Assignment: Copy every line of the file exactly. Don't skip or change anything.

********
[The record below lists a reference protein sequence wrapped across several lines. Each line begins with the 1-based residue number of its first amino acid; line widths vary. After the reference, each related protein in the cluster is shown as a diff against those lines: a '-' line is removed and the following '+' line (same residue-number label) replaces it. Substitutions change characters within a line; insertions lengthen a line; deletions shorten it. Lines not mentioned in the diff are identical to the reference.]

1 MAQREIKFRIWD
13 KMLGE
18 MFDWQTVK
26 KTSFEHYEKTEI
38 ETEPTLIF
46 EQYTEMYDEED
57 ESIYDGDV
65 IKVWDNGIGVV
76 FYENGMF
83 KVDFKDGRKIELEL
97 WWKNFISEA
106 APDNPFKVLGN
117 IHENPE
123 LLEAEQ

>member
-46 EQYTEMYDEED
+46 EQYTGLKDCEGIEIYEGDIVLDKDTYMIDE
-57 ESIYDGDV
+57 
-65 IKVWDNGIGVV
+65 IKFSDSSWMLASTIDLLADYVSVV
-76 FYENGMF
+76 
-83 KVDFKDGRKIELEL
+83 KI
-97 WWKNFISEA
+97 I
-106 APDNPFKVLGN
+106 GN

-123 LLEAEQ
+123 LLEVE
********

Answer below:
[The record below lists a reference protein sequence wrapped across several lines. Each line begins with the 1-based residue number of its first amino acid; line widths vary. After the reference, each related protein in the cluster is shown as a diff against those lines: a '-' line is removed and the following '+' line (same residue-number label) replaces it. Substitutions change characters within a line; insertions lengthen a line; deletions shorten it. Lines not mentioned in the diff are identical to the reference.]

1 MAQREIKFRIWD
13 KMLGE
18 MFDWQTVK
26 KTSFEHYEKTEI
38 ETEPTLIF
46 EQYTEMYDEED
57 ESIYDGDV
65 IKVWDNGIGVV
76 FYENGMF
83 KVDFKDGRKIELEL
97 WWKNFISEA
106 APDNPFKVLGN
117 IHENPE
123 LLEAEQ

>member
-46 EQYTEMYDEED
+46 EQYTGLKDCEGIEIYEGDIVLDKDTYMIDE
-57 ESIYDGDV
+57 
-65 IKVWDNGIGVV
+65 IKFSDSSWMLASTIDLLADYVSVV
-76 FYENGMF
+76 
-83 KVDFKDGRKIELEL
+83 KI
-97 WWKNFISEA
+97 I
-106 APDNPFKVLGN
+106 GN

-123 LLEAEQ
+123 LLEVE